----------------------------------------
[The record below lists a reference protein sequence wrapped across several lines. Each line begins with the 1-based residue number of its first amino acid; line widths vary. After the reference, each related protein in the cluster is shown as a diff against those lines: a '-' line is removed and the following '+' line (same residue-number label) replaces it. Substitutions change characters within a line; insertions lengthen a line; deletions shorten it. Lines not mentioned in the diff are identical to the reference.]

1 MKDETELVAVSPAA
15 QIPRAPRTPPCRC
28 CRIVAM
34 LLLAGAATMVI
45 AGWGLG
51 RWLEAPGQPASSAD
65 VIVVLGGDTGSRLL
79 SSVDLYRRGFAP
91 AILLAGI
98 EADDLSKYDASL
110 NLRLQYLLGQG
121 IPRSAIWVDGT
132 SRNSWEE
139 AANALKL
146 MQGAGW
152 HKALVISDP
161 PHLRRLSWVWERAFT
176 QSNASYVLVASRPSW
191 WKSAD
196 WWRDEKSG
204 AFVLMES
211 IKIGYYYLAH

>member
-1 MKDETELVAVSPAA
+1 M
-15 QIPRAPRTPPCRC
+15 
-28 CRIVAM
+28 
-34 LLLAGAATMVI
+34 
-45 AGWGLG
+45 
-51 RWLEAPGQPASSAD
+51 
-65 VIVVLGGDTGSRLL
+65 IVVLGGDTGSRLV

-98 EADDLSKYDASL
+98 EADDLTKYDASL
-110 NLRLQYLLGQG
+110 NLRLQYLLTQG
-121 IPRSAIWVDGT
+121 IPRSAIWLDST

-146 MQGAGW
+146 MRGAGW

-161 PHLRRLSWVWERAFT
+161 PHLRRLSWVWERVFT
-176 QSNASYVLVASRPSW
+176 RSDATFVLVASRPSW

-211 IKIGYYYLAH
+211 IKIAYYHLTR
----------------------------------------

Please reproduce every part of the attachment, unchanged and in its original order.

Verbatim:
[The record below lists a reference protein sequence wrapped across several lines. Each line begins with the 1-based residue number of its first amino acid; line widths vary. After the reference, each related protein in the cluster is shown as a diff against those lines: a '-' line is removed and the following '+' line (same residue-number label) replaces it. Substitutions change characters within a line; insertions lengthen a line; deletions shorten it. Lines not mentioned in the diff are identical to the reference.]

1 MKDETELVAVSPAA
15 QIPRAPRTPPCRC
28 CRIVAM
34 LLLAGAATMVI
45 AGWGLG
51 RWLEAPGQPASSAD
65 VIVVLGGDTGSRLL
79 SSVDLYRRGFAP
91 AILLAGI
98 EADDLSKYDASL
110 NLRLQYLLGQG
121 IPRSAIWVDGT
132 SRNSWEE
139 AANALKL
146 MQGAGW
152 HKALVISDP
161 PHLRRLSWVWERAFT
176 QSNASYVLVASRPSW
191 WKSAD
196 WWRDEKSG
204 AFVLMES
211 IKIGYYYLAH

>member
-1 MKDETELVAVSPAA
+1 M
-15 QIPRAPRTPPCRC
+15 
-28 CRIVAM
+28 
-34 LLLAGAATMVI
+34 
-45 AGWGLG
+45 
-51 RWLEAPGQPASSAD
+51 
-65 VIVVLGGDTGSRLL
+65 IVVLGGDTGSRLV

-98 EADDLSKYDASL
+98 EADDLTKYDASL
-110 NLRLQYLLGQG
+110 NLRLQYLLTQG
-121 IPRSAIWVDGT
+121 IPRSAIWLDST

-146 MQGAGW
+146 MRGAGW

-161 PHLRRLSWVWERAFT
+161 PHLRRLSWVWERVFT
-176 QSNASYVLVASRPSW
+176 RSDATFVLVASRPSW

-211 IKIGYYYLAH
+211 IKIAYYHLTR